In Great Britain, people used to kill themselves by putting their heads in the oven and asphyxiating themselves with coal gas. This accounted for almost half of British suicides in the late 1950s, but Britain then began switching from coal gas to natural gas, which is much less lethal. Sticking one’s head in the oven was no longer a reliable way to kill oneself — and there was surprisingly little substitution of other methods. Suicide rates dropped, and they stayed at a lower level.
The British didn’t ban ovens, but they made them safer. We need to do the same with guns.
When I tweeted about the need to address gun violence after college shooting in the Roseburg, Ore., a man named Bob pushed back. “Check out car accident deaths,” he tweeted sarcastically. “Guess we should ban cars.”
Actually, cars exemplify the public health approach we need to apply to guns. We don’t ban cars, but we do require driver’s licenses, seatbelts, airbags, padded dashboards, safety glass and collapsible steering columns. And we’ve reduced the auto fatality rate by 95 percent.
One problem is that the gun lobby has largely blocked research on making guns safer. Between 1973 and 2012, the National Institutes of Health awarded 89 grants for the study of rabies and 212 for cholera — and only three for firearms injuries.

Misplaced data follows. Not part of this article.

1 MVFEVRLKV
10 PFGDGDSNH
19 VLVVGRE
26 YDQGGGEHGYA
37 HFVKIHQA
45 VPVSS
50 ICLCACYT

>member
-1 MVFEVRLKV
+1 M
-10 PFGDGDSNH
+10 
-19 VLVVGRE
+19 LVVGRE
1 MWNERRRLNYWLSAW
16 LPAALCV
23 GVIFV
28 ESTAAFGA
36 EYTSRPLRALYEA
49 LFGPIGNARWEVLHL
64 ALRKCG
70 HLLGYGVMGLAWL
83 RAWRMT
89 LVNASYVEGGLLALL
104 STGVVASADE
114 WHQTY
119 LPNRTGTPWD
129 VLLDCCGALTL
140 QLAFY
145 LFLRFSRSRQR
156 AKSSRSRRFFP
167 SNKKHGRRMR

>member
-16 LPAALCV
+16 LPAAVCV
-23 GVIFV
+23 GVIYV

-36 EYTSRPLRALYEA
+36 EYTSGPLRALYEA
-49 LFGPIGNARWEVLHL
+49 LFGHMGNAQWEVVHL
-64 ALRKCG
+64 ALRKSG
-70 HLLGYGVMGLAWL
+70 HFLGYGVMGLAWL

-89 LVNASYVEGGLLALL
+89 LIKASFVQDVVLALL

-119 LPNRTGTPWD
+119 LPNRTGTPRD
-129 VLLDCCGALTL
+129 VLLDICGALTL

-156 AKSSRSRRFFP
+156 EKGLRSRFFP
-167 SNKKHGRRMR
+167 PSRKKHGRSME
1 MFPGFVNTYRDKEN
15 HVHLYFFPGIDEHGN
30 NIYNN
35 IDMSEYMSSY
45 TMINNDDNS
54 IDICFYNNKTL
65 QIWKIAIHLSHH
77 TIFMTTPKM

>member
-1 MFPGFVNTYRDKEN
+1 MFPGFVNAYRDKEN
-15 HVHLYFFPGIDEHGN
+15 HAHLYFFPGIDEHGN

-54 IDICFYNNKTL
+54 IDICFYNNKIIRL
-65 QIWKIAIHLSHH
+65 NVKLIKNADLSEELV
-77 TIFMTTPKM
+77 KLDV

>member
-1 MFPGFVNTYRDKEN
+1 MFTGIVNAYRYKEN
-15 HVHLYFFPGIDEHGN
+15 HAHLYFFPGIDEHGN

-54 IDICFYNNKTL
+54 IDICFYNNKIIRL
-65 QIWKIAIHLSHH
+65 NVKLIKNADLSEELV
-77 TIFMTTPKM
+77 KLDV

Daniel Webster, a public health expert at Johns Hopkins University, notes that in 1999, the government listed the gun stores that had sold the most weapons later linked to crimes. The gun store at the top of the list was so embarrassed that it voluntarily took measures to reduce its use by criminals — and the rate at which new guns from the store were diverted to crime dropped 77 percent.
But in 2003, Congress barred the government from publishing such information.
Why is Congress enabling pipelines of guns to criminals?
Public health experts cite many ways we could live more safely with guns, and many of them have broad popular support.
A poll this year found that majorities even of gun-owners favor universal background checks; tighter regulation of gun dealers; safe storage requirements in homes; and a 10-year prohibition on possessing guns for anyone convicted of domestic violence, assault or similar offenses.
We should also be investing in “smart gun” technology, such as weapons that fire only with a PIN or fingerprint. We should adopt microstamping that allows a bullet casing to be traced back to a particular gun. We can require liability insurance for guns, as we do for cars.
It’s not clear that these steps would have prevented the Oregon shooting. But Professor Webster argues that smarter gun policies could reduce murder rates by up to 50 percent — and that’s thousands of lives a year. Right now, the passivity of politicians is simply enabling shooters.
The gun lobby argues that the problem isn’t firearms; it’s crazy people. Yes, America’s mental health system is a disgrace. But to me, it seems that we’re all crazy if we as a country can’t take modest steps to reduce the carnage that leaves America resembling a battlefield.